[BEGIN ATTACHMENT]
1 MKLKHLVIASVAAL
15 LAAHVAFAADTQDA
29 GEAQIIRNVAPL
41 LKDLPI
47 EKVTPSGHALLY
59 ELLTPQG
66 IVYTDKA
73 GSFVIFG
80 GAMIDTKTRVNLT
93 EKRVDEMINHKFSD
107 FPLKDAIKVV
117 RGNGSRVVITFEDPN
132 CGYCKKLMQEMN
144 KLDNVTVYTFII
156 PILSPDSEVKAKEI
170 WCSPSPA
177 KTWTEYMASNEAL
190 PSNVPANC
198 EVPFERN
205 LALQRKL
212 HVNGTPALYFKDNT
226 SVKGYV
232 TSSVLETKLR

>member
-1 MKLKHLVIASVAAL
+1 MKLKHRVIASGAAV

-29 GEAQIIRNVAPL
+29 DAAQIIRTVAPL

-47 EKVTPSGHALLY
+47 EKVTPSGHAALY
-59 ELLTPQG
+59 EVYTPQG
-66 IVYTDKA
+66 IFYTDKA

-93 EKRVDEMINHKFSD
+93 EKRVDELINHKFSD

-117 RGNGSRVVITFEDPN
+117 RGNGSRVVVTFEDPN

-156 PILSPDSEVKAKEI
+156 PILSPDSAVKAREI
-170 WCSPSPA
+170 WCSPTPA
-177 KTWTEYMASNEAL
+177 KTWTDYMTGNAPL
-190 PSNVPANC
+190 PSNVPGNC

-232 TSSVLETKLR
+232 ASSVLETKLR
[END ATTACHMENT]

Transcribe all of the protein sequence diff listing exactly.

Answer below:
1 MKLKHLVIASVAAL
15 LAAHVAFAADTQDA
29 GEAQIIRNVAPL
41 LKDLPI
47 EKVTPSGHALLY
59 ELLTPQG
66 IVYTDKA
73 GSFVIFG
80 GAMIDTKTRVNLT
93 EKRVDEMINHKFSD
107 FPLKDAIKVV
117 RGNGSRVVITFEDPN
132 CGYCKKLMQEMN
144 KLDNVTVYTFII
156 PILSPDSEVKAKEI
170 WCSPSPA
177 KTWTEYMASNEAL
190 PSNVPANC
198 EVPFERN
205 LALQRKL
212 HVNGTPALYFKDNT
226 SVKGYV
232 TSSVLETKLR

>member
-1 MKLKHLVIASVAAL
+1 MKLKHRVIASGAAV

-29 GEAQIIRNVAPL
+29 DAAQIIRTVAPL

-47 EKVTPSGHALLY
+47 EKVTPSGHAALY
-59 ELLTPQG
+59 EVYTPQG
-66 IVYTDKA
+66 IFYTDKA

-93 EKRVDEMINHKFSD
+93 EKRVDELINHKFSD

-117 RGNGSRVVITFEDPN
+117 RGNGSRVVVTFEDPN

-156 PILSPDSEVKAKEI
+156 PILSPDSAVKAREI
-170 WCSPSPA
+170 WCSPTPA
-177 KTWTEYMASNEAL
+177 KTWTDYMTGNAPL
-190 PSNVPANC
+190 PSNVPGNC

-232 TSSVLETKLR
+232 ASSVLETKLR